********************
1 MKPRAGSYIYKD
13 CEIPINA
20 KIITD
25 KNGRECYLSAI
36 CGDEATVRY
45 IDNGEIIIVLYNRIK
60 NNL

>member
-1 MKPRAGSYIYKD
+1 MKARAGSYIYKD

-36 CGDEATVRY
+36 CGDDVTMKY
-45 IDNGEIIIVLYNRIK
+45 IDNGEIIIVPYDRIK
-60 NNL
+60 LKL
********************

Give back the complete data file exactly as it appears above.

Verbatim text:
1 MKPRAGSYIYKD
13 CEIPINA
20 KIITD
25 KNGRECYLSAI
36 CGDEATVRY
45 IDNGEIIIVLYNRIK
60 NNL

>member
-1 MKPRAGSYIYKD
+1 MKARAGSYIYKD

-36 CGDEATVRY
+36 CGDDVTMKY
-45 IDNGEIIIVLYNRIK
+45 IDNGEIIIVPYDRIK
-60 NNL
+60 LKL